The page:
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Top Russian Doctor Quits, Says ‘Sputnik V’ Vaccine “Grossly Violates” Medical Ethics

“This job has not been done. Thus, one of the ethical principles of medicine has been grossly violated – to do no harm.”

Mark Andrew

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  • Russian health ministry official Professor Alexander Chuchalin has quit his job after failing to block the registration of the Sputnik V vaccine.
  • According to Chuchalin, the said drug is a “gross violation” of medical ethics.
  • Other Russian health experts have likewise expressed skepticism towards the drug which is expected to be released within the month.

With Russia’s announcement of the world’s first vaccine against the novel coronavirus, numerous health experts have raised concerns over the safety and efficacy of the said cure. Many have pointed out that the drug in question has not even undergone the needed Phase III human trials before it received approval from the government.

Furthermore, a top Russian health official has quit his post after failing to block the registration of the Sputnik V. According to reports, Professor Alexander Chuchalin, the country’s top respiratory doctor, has officially resigned from the health ministry. He even described the Sputnik V as a “violation” of medicine ethics.

In a Daily Mail article, we read Professor Chuchalin questioning Gamaleya Research Center director Professor Alexander Gintsburg and virologist Professor Sergey Borosevich about the vaccine’ s safety.

Prof. Chuchalin said:

“Have you passed all the necessary paths approved by Russian Federation legislation and the international scientific community? Not!


“This job has not been done. Thus, one of the ethical principles of medicine has been grossly violated – to do no harm.”

So far, no published scientific articles about the vaccine has been made available to the public, although Russian President Vladimir Putin has declared that one of his daughters has been vaccinated.

Respected virologist Alexander Chepurnov, who previously worked as a head of Vector Institute infectious diseases department, has likewise shared his concerns about Sputnik V, warning it may possibly lead to increased numbers of coronavirus cases.

“The danger is there in terms of the possibility of increasing the disease‘s severity with the wrong vaccine. With some diseases —and for the coronavirus, this is already known that the infection can intensify with the presence of certain antibodies. So it should be known which antibodies the vaccine forms,” said Chepurnov.

Meanwhile, a “Doctor’s Handbook” survey involving 3,040 doctors and health specialists in Russia has shown that 52% are not willing to be vaccinated with Sputnik V while only around 24.5% are comfortable about receiving it.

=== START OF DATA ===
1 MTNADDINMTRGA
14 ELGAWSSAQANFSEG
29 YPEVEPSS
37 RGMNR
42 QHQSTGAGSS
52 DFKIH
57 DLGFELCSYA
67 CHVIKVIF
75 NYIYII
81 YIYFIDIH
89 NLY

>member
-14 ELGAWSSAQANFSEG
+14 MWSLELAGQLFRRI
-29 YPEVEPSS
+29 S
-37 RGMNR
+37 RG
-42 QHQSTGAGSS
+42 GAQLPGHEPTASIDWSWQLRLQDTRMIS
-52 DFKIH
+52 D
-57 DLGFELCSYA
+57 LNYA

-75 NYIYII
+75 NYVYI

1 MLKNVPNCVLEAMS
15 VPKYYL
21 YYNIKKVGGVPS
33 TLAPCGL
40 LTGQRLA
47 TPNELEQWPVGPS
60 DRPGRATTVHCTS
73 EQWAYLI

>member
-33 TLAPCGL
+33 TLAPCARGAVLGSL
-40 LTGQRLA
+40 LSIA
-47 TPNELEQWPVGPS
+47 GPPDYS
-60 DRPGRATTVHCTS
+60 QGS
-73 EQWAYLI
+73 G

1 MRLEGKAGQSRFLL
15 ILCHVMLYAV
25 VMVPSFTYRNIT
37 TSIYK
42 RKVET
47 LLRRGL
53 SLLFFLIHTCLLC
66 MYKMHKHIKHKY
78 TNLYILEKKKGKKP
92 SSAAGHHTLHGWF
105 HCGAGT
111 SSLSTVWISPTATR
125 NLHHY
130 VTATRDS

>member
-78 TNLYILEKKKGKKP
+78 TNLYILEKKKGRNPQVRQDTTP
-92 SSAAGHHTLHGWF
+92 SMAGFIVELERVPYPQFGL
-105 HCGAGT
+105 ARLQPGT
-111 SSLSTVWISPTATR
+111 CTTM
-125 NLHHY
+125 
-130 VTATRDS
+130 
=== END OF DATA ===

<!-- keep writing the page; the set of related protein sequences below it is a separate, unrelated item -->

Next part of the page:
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New Zealand Supermarkets Flocked by Panic-Buyers as Country Reimposes Lockdown

Anxious shoppers swarmed stores following the Prime Minister’s announcement.

Ann Moises

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  • Panic-buyers swarmed supermarkets to buy food and necessities after the government reimposed new lockdown restrictions on Tuesday.
  • Despite Prime Minister Jacinda Arden's assurance of ample food supply, citizens rushed to the markets in panic.
  • New Zealand had gone 102 days without new Covid-19 cases, until four people in the same household in Auckland tested positive of the virus.

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Thai Newspaper Sparks Outrage After Calling Philippines “Land of COVID-19”

A Filipino official reacted that the label was “inappropriate, insensitive, and unhelpful.”

Mark Andrew

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  • Thailand's Thai Rath newspaper has angered Filipino officials and netizen after calling the Philippines as the "Land of COVID-19."
  • A Filipino embassy official eventually wrote an open letter for the publication's editor in chief to condemn the "insensitive" label.

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Researchers Confirm Infectious Coronavirus in Hospital Air

There’s viable virus in aerosols.

Ann Moises

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  • A team of researchers found viable coronavirus particles in hospital air.
  • They retrieved the live virus 7 feet and 16 feet from patients with Covid-19.
  • The virus has the same genome sequence as that from a swab taken from a patient with active infection.

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